Medical care is often far less effective than most believe. Just because you took some medicine for an illness and became well again, it doesn’t necessarily mean that the treatment provided the cure.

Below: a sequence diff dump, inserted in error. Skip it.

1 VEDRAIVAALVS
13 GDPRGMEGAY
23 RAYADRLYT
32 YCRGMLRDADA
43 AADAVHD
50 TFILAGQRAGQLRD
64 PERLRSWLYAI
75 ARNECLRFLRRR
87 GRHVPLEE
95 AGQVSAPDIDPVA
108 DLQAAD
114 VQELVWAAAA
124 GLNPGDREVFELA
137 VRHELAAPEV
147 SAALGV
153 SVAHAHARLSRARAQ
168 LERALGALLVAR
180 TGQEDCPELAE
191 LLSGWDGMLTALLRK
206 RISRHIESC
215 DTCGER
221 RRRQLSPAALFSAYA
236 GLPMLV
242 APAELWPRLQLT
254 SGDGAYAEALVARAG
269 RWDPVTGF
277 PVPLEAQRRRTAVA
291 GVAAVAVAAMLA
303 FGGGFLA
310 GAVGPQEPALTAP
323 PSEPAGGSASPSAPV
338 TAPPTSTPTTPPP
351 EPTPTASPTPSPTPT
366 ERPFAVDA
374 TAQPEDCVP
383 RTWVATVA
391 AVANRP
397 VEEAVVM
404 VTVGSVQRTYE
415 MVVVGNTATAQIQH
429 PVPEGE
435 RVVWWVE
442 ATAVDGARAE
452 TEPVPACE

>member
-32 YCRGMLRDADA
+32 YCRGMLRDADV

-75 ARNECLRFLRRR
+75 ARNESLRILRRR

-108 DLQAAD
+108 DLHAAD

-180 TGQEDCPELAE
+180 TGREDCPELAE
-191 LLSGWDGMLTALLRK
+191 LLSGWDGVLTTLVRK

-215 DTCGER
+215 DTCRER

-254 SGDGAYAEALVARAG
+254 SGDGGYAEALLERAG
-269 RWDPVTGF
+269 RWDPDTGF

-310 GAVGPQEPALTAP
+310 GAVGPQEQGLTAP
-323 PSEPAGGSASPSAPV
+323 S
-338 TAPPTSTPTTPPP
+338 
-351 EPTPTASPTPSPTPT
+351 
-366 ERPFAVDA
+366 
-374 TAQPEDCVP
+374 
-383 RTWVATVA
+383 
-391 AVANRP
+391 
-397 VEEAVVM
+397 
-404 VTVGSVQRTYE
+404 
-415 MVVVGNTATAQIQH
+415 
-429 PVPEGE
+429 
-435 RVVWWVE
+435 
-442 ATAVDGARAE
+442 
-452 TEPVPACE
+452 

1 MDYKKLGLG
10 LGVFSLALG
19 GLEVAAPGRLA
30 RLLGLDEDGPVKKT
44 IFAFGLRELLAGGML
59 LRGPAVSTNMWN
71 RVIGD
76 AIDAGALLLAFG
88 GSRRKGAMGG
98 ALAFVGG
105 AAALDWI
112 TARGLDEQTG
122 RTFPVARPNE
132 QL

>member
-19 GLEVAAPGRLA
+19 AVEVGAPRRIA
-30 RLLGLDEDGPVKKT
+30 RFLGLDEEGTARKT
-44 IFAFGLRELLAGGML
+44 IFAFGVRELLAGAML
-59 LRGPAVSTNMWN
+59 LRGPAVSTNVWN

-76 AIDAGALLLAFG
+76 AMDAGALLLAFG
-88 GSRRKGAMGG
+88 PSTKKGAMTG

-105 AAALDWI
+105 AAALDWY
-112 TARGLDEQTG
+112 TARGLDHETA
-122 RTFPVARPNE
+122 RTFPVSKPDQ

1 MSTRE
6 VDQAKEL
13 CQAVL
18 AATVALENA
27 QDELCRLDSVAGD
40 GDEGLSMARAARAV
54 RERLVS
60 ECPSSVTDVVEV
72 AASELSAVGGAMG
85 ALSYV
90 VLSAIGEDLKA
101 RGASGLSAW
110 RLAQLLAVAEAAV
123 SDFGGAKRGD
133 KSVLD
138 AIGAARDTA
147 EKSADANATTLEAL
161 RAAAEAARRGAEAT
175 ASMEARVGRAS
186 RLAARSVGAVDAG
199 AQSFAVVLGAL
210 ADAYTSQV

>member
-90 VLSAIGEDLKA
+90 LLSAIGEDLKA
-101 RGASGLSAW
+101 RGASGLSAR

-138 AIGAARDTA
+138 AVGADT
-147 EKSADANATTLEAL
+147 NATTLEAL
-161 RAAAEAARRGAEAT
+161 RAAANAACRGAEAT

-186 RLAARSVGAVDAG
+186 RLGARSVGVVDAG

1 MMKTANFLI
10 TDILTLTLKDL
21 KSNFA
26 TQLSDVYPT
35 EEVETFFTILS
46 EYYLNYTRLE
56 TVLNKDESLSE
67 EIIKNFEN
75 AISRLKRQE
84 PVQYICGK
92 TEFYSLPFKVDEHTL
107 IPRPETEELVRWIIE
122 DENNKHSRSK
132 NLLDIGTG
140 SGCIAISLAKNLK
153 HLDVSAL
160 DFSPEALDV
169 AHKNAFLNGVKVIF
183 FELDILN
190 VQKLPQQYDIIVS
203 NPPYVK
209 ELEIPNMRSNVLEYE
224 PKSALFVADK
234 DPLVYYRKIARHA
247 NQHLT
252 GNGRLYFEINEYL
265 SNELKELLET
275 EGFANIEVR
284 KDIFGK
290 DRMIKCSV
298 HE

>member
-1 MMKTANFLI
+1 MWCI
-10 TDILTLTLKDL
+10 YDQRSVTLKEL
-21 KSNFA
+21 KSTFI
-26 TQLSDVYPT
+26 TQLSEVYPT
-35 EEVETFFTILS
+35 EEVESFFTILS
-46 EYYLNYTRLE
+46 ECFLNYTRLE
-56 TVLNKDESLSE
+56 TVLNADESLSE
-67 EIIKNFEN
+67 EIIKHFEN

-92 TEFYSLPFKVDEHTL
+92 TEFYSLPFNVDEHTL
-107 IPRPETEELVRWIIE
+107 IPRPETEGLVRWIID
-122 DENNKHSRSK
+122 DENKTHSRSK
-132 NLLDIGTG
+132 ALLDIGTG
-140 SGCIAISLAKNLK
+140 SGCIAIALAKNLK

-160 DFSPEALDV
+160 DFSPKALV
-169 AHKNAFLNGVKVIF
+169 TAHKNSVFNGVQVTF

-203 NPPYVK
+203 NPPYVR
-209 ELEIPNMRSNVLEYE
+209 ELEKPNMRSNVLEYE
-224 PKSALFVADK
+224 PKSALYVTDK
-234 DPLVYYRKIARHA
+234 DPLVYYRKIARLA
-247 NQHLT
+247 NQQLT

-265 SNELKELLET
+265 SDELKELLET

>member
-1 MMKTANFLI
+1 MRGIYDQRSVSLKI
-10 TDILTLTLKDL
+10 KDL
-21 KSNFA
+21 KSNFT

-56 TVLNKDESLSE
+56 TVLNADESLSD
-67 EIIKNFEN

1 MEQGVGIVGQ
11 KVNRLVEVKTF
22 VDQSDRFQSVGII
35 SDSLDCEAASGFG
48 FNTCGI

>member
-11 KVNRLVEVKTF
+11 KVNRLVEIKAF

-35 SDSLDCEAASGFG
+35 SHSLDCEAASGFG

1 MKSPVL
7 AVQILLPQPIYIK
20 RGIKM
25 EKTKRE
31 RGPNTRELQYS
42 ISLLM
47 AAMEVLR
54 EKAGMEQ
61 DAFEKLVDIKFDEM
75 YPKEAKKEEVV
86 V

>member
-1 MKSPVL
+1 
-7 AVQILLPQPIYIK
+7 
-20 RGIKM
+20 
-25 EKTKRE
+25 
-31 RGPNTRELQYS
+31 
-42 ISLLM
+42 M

This fundamental lesson is conveyed by a metric known as the number needed to treat, or N.N.T. Developed in the 1980s, the N.N.T. tells us how many people must be treated for one person to derive benefit. An N.N.T. of one would mean every person treated improves and every person not treated fails to, which is how we tend to think most therapies work. What may surprise you is that N.N.T.s are often much higher than one. Double- and even triple-digit N.N.T.s are common.